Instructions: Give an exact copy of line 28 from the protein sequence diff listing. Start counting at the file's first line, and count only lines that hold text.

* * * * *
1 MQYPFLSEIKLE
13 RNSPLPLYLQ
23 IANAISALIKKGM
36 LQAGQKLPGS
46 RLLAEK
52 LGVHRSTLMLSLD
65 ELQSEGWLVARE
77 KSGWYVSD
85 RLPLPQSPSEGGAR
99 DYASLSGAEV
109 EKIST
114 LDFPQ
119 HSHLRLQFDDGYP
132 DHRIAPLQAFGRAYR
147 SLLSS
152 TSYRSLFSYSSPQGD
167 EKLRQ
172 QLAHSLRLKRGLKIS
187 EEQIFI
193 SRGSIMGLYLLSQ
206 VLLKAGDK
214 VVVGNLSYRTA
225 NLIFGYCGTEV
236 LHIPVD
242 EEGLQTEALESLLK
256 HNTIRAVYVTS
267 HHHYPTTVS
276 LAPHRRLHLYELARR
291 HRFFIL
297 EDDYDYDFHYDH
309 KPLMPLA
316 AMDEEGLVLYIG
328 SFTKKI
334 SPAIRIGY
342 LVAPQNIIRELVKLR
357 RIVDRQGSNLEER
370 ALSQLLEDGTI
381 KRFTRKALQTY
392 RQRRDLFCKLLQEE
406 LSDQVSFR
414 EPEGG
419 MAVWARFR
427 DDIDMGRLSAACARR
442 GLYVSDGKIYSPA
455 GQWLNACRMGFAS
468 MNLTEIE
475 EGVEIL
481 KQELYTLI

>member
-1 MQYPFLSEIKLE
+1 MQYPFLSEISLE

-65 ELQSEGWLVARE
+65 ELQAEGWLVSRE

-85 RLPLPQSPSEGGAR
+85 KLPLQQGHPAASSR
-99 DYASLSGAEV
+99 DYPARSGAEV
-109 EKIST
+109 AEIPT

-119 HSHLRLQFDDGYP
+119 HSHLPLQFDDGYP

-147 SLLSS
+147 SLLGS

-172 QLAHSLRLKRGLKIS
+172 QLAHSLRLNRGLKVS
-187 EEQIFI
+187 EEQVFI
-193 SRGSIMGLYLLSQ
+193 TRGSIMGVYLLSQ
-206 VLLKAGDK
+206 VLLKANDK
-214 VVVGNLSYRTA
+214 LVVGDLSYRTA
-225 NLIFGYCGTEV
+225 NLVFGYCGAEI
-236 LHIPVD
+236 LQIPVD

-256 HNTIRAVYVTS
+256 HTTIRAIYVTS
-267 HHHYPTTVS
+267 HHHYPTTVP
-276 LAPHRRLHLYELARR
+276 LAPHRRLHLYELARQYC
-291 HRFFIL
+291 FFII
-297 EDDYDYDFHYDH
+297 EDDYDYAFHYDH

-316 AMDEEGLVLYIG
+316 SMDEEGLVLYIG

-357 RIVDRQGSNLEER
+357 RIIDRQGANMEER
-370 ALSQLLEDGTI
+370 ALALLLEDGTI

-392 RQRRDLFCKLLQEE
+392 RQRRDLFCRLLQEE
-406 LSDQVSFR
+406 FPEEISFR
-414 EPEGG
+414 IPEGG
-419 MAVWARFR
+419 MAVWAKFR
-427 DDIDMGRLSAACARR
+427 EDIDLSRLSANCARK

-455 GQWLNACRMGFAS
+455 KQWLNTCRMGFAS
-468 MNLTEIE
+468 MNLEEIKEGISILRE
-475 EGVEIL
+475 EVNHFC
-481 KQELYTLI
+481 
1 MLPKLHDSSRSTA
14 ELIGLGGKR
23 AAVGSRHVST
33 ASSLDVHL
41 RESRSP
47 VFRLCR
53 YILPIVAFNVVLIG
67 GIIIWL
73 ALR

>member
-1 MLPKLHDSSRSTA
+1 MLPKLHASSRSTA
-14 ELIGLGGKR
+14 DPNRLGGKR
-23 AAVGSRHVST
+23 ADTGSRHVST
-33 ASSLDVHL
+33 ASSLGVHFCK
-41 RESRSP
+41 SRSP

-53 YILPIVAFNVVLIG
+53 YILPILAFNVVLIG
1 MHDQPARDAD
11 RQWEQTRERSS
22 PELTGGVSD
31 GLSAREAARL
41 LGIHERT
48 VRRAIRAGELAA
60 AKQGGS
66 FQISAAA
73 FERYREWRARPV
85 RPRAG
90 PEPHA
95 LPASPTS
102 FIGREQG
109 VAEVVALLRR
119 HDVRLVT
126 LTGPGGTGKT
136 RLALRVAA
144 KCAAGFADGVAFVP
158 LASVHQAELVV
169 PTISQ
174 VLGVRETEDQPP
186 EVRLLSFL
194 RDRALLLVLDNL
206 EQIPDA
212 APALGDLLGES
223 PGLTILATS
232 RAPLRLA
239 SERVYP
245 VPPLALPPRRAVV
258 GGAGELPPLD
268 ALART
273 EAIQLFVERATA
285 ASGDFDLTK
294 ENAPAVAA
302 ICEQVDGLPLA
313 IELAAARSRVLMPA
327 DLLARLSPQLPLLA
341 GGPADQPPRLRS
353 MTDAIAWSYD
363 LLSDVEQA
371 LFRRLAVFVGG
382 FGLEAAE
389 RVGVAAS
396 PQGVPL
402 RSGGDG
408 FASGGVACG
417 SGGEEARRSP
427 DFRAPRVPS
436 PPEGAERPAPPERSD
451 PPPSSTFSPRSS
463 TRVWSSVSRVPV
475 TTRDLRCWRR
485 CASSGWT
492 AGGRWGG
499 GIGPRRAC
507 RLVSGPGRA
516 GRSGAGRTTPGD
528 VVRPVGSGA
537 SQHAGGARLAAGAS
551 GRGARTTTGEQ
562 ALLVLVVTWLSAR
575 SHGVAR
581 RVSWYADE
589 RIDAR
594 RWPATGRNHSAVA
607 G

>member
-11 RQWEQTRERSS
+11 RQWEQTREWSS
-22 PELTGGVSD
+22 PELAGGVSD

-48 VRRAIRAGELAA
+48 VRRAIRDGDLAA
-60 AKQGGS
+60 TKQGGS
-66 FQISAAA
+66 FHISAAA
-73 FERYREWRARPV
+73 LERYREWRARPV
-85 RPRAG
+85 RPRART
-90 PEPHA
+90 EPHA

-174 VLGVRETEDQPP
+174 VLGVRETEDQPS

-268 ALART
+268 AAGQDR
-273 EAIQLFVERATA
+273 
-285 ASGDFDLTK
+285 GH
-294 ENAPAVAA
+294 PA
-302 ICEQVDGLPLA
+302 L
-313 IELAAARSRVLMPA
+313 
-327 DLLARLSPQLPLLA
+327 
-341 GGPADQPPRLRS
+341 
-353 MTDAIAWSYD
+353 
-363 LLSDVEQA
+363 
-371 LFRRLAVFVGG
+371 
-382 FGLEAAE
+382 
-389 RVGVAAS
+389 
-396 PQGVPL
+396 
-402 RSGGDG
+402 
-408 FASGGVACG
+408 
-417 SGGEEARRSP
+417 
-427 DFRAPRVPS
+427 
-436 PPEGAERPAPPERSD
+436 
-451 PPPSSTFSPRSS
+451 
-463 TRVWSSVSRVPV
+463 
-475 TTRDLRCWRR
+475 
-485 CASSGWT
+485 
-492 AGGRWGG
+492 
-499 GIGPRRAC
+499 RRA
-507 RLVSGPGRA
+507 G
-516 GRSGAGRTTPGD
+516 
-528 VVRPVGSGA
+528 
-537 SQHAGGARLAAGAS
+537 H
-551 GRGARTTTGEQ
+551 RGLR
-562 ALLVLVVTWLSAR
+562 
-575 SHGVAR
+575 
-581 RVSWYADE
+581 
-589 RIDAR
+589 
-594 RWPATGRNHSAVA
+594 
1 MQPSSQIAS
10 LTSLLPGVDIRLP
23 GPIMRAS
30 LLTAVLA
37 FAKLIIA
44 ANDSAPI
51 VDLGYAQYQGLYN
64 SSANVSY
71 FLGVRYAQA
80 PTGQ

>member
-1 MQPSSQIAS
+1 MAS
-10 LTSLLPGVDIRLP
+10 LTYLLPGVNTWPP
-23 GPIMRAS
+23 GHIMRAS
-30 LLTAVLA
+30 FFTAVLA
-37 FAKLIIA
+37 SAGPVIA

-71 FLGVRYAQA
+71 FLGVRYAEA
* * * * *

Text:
276 LAPHRRLHLYELARR